Genomic data can improve pandemic modelling, SFU researchers say
Simon Fraser University researchers are advocating for the inclusion of genomic data into forecasting models to better understand the spread of infectious diseases. The researchers say incorporating this data into forecasting models can inform monitoring, coordination and help determine where resources are needed.
In a paper published this week in Nature Microbiology, SFU mathematics researchers Caroline Colijn, Pengyu Liu and Jessica Stockdale note that genomic sequencing technologies have improved to the point where it is possible to consistently sample over time to understand how pathogens mutate and evolve to produce new variants or strains.
As the technology has improved, they say it has become more feasible to integrate genomic data from viruses and other pathogens into predictive mathematical models that forecast the spread of an infection. Models could incorporate the pathogen’s diversity, the rate of transmission and interventions such as antibiotic treatment of vaccination.
“Genomic data can be used to make forecasting more accurate in assessing risks of immune evasion and antimicrobial resistance (resistance to antibiotics or other treatment options) and can help in mitigating those risks,” says Colijn, who holds a Canada 150 Research Chair in Mathematics for Evolution, Infection and Public Health. She also oversees the Canadian Network for Modelling Infectious Disease (CANMOD) and is a Scientific Co-director of the Pacific Institute on Pathogens, Pandemics and Society (PIPPS) based at SFU.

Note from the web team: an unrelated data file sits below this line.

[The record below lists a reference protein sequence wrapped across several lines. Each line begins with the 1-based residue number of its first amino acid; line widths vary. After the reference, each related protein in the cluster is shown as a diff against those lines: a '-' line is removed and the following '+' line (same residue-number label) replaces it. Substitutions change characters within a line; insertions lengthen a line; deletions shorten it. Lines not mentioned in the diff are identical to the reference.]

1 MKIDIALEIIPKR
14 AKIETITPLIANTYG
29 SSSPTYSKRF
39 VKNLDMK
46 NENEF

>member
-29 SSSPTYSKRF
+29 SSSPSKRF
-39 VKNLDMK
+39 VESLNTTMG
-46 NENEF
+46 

Previous research has used genomic data collected over the past 20 years to analyze the evolution and spread of diseases in retrospect. The team suggests that incorporating genomic data into predictive models could allow for more accurate forecasting of pathogen behaviour into the future. Genomic data would be combined with other sources of information such as epidemiological, clinical and surveillance system data.
The team adds that that there may be ethical considerations that need to be taken into account when using genomic data, and challenges to overcome with in developing the methods to integrate modelling, forecasting and genomics.
The researchers emphasize the importance of accurate modelling to project the possible future burden of disease, understand the likely patterns of evolution and diversity in pathogens and inform decisions about infectious disease control.
Gaining an understanding of how a virus behaves can also inform communication campaigns that advise the public of actions to take that will reduce their risk of infection. The World Health Organization also relies on models to estimate disease burden, make projections and inform policy.
AVAILABLE SFU EXPERTS
CAROLINE COLIJN, Canada 150 Research Chair in Mathematics for Evolution, Infection and Public Health, Scientific Co-director, PIPPS
JESSICA STOCKDALE, assistant professor, Mathematics, team lead, PIPPS
MELISSA SHAW, SFU Communications & Marketing
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